Nonfiction > Abraham Lincoln > Political Debates Between Lincoln and Douglas > Page 231
  PREVIOUS NEXT  
CONTENTS · BIBLIOGRAPHIC RECORD · SUBJECT INDEX
Abraham Lincoln (1809–1865).  Political Debates Between Lincoln and Douglas  1897.
 
Page 231
 
 
as fiercely as he could for Judge Douglas and against me. It was a curious thing, I think, to be in such a paper. I will agree to that, and the Judge may make the most of it:—
          Our education has been such that we have ever been rather in favor of the equality of the blacks; that is, that they should enjoy all the privileges of the whites where they reside. We are aware that this is not a very popular doctrine. We have had many a confab with some who are now strong ‘Republicans,’ we taking the broad ground of equality and they the opposite ground.
  We were brought up in a State where blacks were voters, and we do not know of any inconvenience resulting from it, though perhaps it would not work as well where the blacks are more numerous. We have no doubt of the right of the whites to guard against such an evil, if it is one. Our opinion is that it would be best for all concerned to have the colored population in a State by themselves [in this I agree with him]; but if within the jurisdiction of the United States, we say by all means they should have the right to have their Senators and Representatives in Congress, and to vote for President. With us ‘worth makes the man, and want of it the fellow.’ We have seen many a ‘nigger’ that we thought more of than some white men.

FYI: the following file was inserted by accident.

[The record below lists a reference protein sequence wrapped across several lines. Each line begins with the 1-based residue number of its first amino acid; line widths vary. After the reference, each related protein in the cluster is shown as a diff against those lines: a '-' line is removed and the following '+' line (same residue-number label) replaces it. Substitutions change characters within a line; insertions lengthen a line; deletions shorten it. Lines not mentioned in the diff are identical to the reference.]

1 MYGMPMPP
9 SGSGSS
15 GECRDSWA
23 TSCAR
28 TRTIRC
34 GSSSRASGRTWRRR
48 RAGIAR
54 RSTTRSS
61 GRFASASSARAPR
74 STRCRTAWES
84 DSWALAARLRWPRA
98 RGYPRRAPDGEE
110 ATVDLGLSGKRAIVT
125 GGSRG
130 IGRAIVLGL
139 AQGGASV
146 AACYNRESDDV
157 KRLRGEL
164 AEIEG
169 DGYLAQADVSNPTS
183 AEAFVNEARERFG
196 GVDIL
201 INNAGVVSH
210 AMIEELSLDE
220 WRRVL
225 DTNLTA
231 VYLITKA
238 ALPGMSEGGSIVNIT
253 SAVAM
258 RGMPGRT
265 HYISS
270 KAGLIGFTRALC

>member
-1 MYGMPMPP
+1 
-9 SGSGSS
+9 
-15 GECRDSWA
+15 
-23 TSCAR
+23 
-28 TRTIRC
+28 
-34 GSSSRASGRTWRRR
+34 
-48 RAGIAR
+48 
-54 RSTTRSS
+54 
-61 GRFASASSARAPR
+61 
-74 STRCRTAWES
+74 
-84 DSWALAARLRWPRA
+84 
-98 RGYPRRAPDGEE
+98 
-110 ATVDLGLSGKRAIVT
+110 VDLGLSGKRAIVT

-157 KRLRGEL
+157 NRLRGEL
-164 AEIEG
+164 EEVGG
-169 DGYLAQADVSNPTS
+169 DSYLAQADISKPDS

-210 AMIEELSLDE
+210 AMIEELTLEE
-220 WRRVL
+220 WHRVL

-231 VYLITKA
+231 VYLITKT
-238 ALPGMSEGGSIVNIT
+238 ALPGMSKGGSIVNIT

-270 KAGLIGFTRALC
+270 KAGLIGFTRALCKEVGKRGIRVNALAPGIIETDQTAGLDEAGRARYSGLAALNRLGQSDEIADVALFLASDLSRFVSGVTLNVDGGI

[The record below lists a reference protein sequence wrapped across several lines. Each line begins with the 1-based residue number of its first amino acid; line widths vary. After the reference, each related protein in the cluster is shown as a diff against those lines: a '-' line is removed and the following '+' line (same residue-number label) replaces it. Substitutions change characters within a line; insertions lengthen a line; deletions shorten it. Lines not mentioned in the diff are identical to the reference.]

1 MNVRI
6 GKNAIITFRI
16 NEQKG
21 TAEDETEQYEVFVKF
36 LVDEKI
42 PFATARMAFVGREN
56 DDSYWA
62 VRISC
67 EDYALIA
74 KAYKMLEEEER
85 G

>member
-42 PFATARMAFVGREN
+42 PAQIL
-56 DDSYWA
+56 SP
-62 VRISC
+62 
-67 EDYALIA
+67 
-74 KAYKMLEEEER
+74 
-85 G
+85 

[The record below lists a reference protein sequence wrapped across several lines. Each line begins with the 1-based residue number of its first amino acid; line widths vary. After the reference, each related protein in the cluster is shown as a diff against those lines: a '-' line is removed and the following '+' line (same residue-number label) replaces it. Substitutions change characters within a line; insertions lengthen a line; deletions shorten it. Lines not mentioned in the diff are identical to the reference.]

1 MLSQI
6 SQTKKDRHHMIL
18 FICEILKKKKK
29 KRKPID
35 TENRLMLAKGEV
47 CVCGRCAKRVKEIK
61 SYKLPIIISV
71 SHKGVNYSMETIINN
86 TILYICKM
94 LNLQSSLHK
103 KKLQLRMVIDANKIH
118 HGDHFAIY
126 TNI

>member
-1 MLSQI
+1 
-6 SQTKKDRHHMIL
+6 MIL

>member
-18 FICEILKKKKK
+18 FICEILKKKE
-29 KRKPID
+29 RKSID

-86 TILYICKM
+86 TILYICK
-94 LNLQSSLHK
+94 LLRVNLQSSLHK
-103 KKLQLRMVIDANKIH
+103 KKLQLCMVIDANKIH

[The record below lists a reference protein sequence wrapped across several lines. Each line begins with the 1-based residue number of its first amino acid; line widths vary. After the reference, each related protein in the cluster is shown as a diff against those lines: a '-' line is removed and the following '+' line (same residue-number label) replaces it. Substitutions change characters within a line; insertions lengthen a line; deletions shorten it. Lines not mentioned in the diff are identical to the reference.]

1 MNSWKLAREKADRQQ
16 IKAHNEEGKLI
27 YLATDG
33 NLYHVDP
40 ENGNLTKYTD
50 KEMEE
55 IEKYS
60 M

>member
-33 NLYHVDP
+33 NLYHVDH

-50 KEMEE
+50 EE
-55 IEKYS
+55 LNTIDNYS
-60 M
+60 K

29
  That is one of Judge Douglas’s friends. Now, I do not want to leave myself in an attitude where I can be misrepresented, so I will say I do not think the Judge is responsible for this article; but he is quite as responsible for it as I would be if one of my friends had said it. I think that is fair enough.  30
  I have here also a set of resolutions passed by a Democratic State Convention in Judge Douglas’s own good State of Vermont, that I think ought to be good for him too:—
          Resolved, That liberty is a right inherent and inalienable in man, and that herein all men are equal.
  Resolved, That we claim no authority in the Federal Government to abolish slavery in the several States, but we do claim for it Constitutional power perpetually to prohibit the introduction of slavery into territory now free, and abolish it wherever, under the jurisdiction of Congress, it exists.
  Resolved, That this power ought immediately to be exercised in prohibiting the introduction and existence of slavery in New Mexico and California, in abolishing slavery and the slavetrade in the District of Columbia, on the high seas, and wherever else, under the Constitution, it can be reached.
  Resolved, That no more Slave States should be admitted into the Federal Union.
 

CONTENTS · BIBLIOGRAPHIC RECORD · SUBJECT INDEX
  PREVIOUS NEXT  
 
Loading
Click here to shop the Bartleby Bookstore.

Shakespeare · Bible · Strunk · Anatomy · Nonfiction · Quotations · Reference · Fiction · Poetry
© 1993–2014 Bartleby.com · [Top 150] · Subjects · Titles · Authors